I didn’t know if I should smile back, maybe I should just be neutral and supportive, but that hopeful look made my insides all soft and warm and I had to smile at him. “Yeah,” I said lightly but with a bright smile on my face. “I guess you are.”

The book is available here.

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Nicknames are serious business

This is an excerpt from One Little Lie, which will be released on Oct. 20.

It was after lunch and Luke and I were discussing very serious matters.

“I think you’re just going to have to accept the reality of the situation,” Luke told me.

I frowned and leaned against his locker. “That really doesn’t sound like something I would do.”

Luke stood opposite me in a red shirt that hugged his shoulders perfectly. “Aren’t you all science-y?” he asked me. “That’s about facts and…” he trailed off.

“Go on,” I challenged. “Name one other thing.”

“Science,” he said decisively, like he wasn’t a big idiot.

I wasn’t fooled. “Science is about science? I’m dating a genius.”

His face brightened. “Oh, I am alright with that being my new nickname.”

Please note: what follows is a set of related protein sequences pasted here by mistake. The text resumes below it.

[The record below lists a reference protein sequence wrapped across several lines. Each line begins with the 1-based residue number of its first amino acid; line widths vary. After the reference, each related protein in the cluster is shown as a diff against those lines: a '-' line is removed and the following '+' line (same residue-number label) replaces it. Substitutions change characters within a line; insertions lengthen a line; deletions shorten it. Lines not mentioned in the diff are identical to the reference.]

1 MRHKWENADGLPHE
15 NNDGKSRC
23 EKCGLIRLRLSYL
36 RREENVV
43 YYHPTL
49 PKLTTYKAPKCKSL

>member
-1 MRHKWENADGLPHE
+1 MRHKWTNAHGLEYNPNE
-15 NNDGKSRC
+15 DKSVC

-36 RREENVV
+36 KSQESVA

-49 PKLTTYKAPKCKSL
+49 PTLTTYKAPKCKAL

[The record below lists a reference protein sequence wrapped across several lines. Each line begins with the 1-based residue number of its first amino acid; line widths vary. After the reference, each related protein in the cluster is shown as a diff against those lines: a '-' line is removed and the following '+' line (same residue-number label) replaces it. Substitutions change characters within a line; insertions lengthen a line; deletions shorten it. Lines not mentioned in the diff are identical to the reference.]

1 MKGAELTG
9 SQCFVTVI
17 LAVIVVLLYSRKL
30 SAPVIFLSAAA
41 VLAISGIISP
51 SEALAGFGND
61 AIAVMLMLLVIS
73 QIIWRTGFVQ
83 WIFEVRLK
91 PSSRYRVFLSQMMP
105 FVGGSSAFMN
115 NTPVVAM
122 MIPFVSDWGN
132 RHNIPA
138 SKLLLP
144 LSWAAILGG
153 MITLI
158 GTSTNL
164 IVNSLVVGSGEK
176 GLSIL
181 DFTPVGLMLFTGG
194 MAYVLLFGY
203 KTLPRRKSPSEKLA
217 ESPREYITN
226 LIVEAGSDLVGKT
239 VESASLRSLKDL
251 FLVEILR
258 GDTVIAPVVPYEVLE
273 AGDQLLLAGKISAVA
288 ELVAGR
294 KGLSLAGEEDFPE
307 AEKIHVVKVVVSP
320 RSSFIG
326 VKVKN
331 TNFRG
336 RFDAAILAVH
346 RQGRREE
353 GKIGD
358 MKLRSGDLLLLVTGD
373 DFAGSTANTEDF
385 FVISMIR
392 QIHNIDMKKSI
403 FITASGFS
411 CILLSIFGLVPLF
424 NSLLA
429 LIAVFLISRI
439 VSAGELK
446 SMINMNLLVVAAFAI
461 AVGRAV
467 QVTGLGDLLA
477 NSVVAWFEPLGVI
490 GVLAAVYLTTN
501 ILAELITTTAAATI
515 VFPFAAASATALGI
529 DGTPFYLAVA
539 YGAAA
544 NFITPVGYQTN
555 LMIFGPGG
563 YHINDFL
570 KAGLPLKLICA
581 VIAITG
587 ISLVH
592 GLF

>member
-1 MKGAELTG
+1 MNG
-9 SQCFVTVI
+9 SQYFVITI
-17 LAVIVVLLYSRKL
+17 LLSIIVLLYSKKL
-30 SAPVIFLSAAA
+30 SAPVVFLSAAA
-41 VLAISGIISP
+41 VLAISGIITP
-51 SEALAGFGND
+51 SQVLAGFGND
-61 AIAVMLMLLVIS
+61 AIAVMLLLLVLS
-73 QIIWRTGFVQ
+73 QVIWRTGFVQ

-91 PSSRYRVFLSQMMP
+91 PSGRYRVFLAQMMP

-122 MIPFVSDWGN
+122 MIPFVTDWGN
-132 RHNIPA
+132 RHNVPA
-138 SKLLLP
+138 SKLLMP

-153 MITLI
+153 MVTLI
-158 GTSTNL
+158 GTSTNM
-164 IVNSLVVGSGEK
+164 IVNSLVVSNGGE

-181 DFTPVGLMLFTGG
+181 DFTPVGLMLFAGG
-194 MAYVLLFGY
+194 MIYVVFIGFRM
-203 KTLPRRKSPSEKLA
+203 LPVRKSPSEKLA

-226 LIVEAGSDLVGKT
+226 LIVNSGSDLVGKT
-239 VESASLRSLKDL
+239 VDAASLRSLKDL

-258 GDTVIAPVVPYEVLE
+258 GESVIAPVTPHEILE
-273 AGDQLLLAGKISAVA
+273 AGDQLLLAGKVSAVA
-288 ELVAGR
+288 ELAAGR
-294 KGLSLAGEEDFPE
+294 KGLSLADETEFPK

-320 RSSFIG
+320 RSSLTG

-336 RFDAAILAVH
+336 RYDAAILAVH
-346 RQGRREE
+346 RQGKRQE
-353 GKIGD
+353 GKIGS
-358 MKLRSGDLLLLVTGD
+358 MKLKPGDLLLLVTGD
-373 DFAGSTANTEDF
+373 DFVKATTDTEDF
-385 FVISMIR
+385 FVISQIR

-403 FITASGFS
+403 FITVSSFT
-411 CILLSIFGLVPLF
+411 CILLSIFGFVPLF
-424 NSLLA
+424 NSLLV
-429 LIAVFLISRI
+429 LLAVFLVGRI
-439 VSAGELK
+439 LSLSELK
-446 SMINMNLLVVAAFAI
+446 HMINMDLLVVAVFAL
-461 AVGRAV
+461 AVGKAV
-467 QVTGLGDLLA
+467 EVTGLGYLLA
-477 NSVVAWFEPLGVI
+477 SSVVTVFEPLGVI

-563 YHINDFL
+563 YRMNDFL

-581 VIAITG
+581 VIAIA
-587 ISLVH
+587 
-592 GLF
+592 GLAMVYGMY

Genius? “Like hell!”

He tutted at me. “You’re not being very accommodating and aren’t relationships about compromise?” Whatever, he wasn’t the relationship expert; I already called it.

“Lemon drop is mine,” I insisted.

He inched just a bit closer and in a low voice said, “Yeah, he is.”

~

Excerpt from One Little Word- YA LGBTQ Fiction

Boyfriends Ryan and Luke prepare for a doubt date at a gay club.

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We decided to dress up for maximum gayness. I had a shirt with a unicorn and Alicia had bought me a feather boa as a gag gift, so I was going to wear that too because why not. I wasn’t dressed yet because I was too busy laughing at Luke.